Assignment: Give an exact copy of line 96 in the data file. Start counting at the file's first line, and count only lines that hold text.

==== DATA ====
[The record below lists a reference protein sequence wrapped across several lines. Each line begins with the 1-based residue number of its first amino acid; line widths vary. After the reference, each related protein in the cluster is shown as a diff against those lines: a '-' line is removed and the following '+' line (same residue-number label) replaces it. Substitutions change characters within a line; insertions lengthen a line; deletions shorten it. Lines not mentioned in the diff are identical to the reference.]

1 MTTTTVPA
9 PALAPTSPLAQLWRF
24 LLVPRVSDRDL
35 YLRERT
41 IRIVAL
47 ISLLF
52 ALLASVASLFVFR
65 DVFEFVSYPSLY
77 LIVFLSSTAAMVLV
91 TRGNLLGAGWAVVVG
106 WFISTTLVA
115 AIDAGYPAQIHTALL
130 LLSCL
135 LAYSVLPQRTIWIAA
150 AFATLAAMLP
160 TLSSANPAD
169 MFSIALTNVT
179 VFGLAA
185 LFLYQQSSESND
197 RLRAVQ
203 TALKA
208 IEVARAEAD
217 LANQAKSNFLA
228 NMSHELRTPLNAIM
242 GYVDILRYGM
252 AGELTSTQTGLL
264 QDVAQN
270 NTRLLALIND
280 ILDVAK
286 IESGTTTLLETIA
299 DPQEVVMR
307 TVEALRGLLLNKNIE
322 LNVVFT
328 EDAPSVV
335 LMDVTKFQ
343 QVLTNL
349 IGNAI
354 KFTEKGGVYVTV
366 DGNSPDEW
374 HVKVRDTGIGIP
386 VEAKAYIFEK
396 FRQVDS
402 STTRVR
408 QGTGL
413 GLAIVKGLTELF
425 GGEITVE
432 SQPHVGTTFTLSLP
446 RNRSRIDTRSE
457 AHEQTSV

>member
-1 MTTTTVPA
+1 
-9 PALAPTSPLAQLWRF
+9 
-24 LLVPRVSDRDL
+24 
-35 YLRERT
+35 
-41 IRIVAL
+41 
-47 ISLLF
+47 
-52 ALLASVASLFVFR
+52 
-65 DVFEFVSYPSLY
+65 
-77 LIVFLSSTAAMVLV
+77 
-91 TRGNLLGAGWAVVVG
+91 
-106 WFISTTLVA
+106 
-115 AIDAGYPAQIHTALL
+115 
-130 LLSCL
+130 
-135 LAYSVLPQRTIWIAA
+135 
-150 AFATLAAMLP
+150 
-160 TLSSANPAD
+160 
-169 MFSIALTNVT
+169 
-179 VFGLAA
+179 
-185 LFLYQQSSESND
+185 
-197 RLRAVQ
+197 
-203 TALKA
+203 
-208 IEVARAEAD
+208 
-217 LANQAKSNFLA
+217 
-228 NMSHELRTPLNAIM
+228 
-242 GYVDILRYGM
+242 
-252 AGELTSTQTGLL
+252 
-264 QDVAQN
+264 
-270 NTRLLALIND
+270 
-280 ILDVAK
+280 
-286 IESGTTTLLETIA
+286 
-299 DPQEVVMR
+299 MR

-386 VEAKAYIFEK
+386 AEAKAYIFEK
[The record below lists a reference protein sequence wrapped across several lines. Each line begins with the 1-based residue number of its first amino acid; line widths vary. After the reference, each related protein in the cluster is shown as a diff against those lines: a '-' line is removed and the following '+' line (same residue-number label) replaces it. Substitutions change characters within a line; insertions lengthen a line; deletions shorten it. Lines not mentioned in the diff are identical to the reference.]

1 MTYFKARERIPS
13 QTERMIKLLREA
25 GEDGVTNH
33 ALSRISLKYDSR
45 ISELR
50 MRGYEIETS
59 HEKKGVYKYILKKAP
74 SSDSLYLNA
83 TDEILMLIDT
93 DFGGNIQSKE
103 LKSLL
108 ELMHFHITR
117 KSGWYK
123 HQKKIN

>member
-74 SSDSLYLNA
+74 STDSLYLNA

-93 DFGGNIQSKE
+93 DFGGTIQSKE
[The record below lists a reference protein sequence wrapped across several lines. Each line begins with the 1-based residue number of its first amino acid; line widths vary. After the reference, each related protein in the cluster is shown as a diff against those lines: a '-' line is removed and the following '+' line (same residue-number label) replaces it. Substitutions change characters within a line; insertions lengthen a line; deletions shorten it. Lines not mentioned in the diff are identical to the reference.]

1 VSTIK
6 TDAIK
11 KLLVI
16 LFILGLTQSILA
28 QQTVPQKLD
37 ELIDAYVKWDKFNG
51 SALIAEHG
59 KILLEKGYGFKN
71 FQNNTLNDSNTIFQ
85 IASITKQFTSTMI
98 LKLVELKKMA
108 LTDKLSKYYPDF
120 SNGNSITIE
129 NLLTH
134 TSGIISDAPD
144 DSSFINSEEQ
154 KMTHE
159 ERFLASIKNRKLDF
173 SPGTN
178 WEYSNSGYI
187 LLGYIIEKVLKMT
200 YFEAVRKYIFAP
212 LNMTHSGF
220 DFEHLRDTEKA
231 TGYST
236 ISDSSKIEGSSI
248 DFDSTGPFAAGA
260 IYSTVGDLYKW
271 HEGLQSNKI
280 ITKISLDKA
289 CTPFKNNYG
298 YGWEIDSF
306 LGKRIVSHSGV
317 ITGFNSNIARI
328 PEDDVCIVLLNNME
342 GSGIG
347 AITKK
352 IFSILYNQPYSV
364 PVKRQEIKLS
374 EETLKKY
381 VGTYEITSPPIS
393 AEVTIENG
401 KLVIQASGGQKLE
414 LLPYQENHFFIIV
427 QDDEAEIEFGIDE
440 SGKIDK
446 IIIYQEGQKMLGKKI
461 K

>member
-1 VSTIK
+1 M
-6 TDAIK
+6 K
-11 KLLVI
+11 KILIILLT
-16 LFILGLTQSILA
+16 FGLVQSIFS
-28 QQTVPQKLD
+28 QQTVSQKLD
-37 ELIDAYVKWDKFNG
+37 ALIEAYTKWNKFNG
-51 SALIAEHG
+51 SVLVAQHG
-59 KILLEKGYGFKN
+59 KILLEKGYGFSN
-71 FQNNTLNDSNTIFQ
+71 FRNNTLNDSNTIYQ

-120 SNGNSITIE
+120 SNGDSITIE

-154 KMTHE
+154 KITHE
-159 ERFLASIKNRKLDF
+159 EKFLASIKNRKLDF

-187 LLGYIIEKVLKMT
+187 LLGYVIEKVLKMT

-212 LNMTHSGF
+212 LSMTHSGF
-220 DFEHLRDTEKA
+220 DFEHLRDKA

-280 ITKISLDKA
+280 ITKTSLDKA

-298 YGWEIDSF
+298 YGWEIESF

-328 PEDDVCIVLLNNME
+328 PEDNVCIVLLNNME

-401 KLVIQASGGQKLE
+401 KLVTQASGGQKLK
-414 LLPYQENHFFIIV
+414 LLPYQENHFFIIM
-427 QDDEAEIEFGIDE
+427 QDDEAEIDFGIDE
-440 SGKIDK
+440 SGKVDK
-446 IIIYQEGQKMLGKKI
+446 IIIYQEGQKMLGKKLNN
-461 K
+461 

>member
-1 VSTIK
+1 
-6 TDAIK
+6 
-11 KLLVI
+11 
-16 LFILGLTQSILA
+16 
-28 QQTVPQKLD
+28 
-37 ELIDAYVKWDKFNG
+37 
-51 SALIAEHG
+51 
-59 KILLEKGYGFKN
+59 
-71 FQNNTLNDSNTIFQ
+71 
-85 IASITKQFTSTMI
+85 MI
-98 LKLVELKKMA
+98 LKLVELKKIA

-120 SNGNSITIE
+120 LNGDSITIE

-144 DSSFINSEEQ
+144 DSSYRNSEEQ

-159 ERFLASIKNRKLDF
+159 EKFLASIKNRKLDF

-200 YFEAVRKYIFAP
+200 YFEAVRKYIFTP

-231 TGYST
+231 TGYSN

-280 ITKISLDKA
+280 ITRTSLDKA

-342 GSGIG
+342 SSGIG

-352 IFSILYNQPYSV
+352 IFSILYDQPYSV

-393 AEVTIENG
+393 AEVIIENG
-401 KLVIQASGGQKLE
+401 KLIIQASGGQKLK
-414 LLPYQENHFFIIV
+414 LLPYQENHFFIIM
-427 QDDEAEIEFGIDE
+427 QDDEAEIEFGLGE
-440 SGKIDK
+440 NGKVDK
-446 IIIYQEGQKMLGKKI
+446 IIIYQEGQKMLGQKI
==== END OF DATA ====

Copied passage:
-217 LANQAKSNFLA